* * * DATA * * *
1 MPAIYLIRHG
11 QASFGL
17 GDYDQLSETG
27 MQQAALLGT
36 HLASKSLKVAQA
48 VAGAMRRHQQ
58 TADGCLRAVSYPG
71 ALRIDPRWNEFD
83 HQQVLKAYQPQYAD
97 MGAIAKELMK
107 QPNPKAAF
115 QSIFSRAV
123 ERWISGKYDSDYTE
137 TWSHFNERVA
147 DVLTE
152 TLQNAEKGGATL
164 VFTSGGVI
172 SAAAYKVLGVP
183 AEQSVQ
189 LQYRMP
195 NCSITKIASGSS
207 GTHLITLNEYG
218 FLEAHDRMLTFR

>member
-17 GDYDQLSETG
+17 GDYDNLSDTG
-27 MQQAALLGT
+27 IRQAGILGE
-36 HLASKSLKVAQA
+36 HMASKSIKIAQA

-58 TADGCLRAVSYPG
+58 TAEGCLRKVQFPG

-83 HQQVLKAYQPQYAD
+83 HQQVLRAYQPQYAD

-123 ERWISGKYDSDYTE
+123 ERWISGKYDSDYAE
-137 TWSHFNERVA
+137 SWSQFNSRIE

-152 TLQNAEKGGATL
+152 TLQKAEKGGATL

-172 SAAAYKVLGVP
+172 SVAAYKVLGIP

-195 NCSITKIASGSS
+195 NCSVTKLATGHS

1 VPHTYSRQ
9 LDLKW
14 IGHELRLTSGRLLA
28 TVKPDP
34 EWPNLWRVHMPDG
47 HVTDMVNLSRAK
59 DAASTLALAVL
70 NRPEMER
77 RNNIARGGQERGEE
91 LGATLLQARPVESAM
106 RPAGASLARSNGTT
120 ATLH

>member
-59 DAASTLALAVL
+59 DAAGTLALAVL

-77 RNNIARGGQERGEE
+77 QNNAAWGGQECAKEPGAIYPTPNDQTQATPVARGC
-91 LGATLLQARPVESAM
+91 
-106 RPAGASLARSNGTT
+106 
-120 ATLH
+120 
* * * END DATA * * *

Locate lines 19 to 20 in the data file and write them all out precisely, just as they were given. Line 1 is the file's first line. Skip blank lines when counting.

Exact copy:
183 AEQSVQ
189 LQYRMP